James Greenidge
Queens NY
Atomikrabbit said…
Jim - perhaps NEI doesn't market their blog to the mass media as aggressively as UCS.

Or perhaps the media editors, largely J-school or humanities grads, just find the pseudo-scientific UCS viewpoint more congruent with their own belief system (and not coincidentally, more satisfactory to their major sponsors, the fossil fuel companies).
Mitch said…
Blogger Atomikrabbit said...

Or perhaps the media editors, largely J-school or humanities grads, just find the pseudo-scientific UCS viewpoint more congruent with their own belief system (and not coincidentally, more satisfactory to their major sponsors, the fossil fuel companies).

Isn't that from Jaczko's resume?

Popular posts from this blog

Missing the Point about Pennsylvania’s Nuclear Plants

A group that includes oil and gas companies in Pennsylvania released a study on Monday that argues that twenty years ago, planners underestimated the value of nuclear plants in the electricity market. According to the group, that means the state should now let the plants close.

Huh?

The question confronting the state now isn’t what the companies that owned the reactors at the time of de-regulation got or didn’t get. It’s not a question of whether they were profitable in the '80s, '90s and '00s. It’s about now. Business works by looking at the present and making projections about the future.

Is losing the nuclear plants what’s best for the state going forward?

Pennsylvania needs clean air. It needs jobs. And it needs protection against over-reliance on a single fuel source.


What the reactors need is recognition of all the value they provide. The electricity market is depressed, and if electricity is treated as a simple commodity, with no regard for its benefit to clean air o…

How Nanomaterials Can Make Nuclear Reactors Safer and More Efficient

The following is a guest post from Matt Wald, senior communications advisor at NEI. Follow Matt on Twitter at @MattLWald.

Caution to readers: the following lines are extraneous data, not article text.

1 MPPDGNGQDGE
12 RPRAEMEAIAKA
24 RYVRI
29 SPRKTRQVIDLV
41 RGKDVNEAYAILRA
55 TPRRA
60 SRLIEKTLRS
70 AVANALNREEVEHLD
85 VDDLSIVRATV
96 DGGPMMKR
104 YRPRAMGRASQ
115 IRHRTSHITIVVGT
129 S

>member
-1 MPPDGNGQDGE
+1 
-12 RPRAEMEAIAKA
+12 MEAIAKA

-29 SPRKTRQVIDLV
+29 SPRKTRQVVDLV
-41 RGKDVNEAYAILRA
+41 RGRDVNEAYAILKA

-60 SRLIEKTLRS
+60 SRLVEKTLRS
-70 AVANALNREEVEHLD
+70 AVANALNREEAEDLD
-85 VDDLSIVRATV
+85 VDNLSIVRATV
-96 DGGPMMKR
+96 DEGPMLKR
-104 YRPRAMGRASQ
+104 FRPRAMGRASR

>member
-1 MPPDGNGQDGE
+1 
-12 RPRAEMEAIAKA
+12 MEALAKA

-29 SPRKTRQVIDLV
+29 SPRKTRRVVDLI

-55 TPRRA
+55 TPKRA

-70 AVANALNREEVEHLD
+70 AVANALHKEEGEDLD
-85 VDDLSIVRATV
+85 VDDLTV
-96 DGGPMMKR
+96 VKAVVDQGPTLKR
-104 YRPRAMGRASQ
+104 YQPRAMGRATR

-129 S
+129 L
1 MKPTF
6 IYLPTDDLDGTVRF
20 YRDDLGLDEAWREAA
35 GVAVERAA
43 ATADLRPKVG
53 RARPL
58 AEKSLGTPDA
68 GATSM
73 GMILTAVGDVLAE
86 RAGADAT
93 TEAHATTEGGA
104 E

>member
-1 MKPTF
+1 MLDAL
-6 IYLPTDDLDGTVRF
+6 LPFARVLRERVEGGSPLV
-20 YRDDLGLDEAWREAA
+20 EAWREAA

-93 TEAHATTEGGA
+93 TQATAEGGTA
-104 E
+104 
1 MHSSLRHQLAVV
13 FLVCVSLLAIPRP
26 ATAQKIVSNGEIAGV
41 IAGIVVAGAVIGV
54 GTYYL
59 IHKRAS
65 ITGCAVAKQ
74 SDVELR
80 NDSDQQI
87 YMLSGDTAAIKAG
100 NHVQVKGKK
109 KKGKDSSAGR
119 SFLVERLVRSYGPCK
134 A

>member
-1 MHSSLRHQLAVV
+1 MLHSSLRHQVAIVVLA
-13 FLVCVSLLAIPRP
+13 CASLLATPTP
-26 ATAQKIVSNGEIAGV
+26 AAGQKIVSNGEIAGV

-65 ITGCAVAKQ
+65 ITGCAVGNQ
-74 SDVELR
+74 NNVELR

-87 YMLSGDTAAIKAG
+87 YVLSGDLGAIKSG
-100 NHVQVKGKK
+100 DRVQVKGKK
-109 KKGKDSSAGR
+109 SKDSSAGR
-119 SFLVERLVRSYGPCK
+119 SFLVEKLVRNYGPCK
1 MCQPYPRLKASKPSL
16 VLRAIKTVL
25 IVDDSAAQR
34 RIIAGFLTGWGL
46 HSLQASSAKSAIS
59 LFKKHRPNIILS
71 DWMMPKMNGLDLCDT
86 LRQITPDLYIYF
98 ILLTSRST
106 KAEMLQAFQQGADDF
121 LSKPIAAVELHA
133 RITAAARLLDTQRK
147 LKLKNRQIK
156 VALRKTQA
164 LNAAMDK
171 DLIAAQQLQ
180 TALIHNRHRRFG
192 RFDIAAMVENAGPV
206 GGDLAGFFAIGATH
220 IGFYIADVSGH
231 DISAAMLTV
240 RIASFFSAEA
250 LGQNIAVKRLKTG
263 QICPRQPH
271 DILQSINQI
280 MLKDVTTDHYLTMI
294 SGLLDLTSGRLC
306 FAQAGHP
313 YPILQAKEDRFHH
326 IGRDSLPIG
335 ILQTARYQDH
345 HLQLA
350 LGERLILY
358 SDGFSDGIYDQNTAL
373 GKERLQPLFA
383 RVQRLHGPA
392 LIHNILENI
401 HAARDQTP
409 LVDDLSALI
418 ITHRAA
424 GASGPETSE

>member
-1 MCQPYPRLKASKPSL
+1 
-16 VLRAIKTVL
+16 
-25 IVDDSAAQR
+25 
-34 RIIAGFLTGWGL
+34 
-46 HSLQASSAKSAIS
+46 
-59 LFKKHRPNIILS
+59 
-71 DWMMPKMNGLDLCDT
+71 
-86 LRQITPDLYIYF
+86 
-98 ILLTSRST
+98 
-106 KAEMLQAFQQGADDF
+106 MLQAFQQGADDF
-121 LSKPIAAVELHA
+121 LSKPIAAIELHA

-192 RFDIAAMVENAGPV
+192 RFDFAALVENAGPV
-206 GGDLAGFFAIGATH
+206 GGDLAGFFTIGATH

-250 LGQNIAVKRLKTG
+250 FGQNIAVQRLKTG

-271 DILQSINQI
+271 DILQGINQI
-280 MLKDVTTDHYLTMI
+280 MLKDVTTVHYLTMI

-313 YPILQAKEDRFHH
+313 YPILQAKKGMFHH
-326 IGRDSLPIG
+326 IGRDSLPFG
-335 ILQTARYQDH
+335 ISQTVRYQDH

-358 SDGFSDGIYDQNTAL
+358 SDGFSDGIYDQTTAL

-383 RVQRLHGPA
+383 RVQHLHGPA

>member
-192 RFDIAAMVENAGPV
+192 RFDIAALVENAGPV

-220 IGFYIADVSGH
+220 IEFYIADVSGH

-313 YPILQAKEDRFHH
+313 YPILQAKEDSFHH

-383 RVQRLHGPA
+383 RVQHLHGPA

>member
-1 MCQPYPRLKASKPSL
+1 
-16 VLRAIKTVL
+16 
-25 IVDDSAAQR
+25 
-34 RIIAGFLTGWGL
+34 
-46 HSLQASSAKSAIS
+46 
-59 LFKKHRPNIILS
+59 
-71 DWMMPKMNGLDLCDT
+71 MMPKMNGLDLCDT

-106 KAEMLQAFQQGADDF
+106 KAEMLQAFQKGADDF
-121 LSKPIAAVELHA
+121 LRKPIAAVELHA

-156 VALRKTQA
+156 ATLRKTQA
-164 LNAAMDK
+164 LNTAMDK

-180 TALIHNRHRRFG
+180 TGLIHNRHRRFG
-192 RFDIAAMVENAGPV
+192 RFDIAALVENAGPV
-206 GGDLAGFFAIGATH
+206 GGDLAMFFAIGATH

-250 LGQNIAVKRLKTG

From the batteries in our cell phones to the clothes on our backs, "nanomaterials" that are designed molecule by molecule are working their way into our economy and our lives. Now there’s some promising work on new materials for nuclear reactors.

Reactors are a tough environment. The sub atomic particles that sustain the chain reaction, neutrons, are great for splitting additional uranium atoms, but not all of them hit a uranium atom; some of them end up in various metal components of the reactor. The metal is usually a crystalline structure, meaning it is as orderly as a ladder or a sheet of graph paper, but the neutrons rearrange the atoms, leaving some infinitesimal voids in the structure and some areas of extra density. The components literally grow, getting longer and thicker. The phenomenon is well understood and designers compensate for it with a …

A Billion Miles Under Nuclear Energy (Updated)

And the winner is…Cassini-Huygens, in triple overtime.

The spaceship conceived in 1982 and launched fifteen years later, will crash into Saturn on September 15, after a mission of 19 years and 355 days, powered by the audacity and technical prowess of scientists and engineers from 17 different countries, and 72 pounds of plutonium.

The mission was so successful that it was extended three times; it was intended to last only until 2008.

Since April, the ship has been continuing to orbit Saturn, swinging through the 1,500-mile gap between the planet and its rings, an area not previously explored. This is a good maneuver for a spaceship nearing the end of its mission, since colliding with a rock could end things early.

Cassini will dive a little deeper and plunge toward Saturn’s surface, where it will transmit data until it burns up in the planet’s atmosphere. The radio signal will arrive here early Friday morning, Eastern time. A NASA video explains.

In the years since Cassini has launc…